What are the conflicts the action of the story turns upon? Who is at odds with what, or whom? (Of course there may be more than one conflict at work. If this is the case, then one question we want to follow up with is: which seems to be most central to the story, and exactly how do the others relate to it?)
Do not read further in this study guide until you have completed your first reading.
In your second reading, let's explore the roots of one of the major conflicts you will have detected in the story: let's try to get as clear and deep a picture as we can of the wealth of ways in which the two sisters, Dee and Maggie, function as foils to one another.
Can you see how the story invites us to do this by contrasting what the quilts mean for them? In your second reading, take some notes in which you try to be as specific as you can about the multiplicity of connotations each sister attaches to the quilts, in the context of their experience of them and the sort of use they would imagine putting them to. (Let's not make the mistake of supposing that only Maggie would "use" them; Dee, too, has a range of "uses" in mind.)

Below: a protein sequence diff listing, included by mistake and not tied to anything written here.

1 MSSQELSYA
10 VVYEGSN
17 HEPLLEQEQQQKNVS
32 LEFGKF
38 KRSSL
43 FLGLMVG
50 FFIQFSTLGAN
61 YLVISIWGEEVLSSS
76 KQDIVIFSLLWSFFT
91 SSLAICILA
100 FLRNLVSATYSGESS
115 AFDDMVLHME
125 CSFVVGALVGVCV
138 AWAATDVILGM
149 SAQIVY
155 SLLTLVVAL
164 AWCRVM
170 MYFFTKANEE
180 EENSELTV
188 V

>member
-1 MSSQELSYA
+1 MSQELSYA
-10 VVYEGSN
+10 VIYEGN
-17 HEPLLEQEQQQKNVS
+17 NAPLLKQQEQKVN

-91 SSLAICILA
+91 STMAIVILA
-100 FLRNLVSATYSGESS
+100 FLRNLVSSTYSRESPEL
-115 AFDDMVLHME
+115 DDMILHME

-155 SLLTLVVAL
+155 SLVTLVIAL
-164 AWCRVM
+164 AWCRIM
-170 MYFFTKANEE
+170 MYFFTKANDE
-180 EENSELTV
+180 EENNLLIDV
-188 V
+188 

What do you need to do here?
Our question proposes that the quilts mean different things to these two characters, and that this difference is central to the story's overall theme. Dee and Maggie live very different lives not merely in terms of their material circumstances but in terms of the framework of values with which they approach life. Because their priorities in life are different, they are interested in different things and, when (as in this case) they are interested in "the same" things (the quilts), they are interested in very different aspects of them, and for quite different reasons.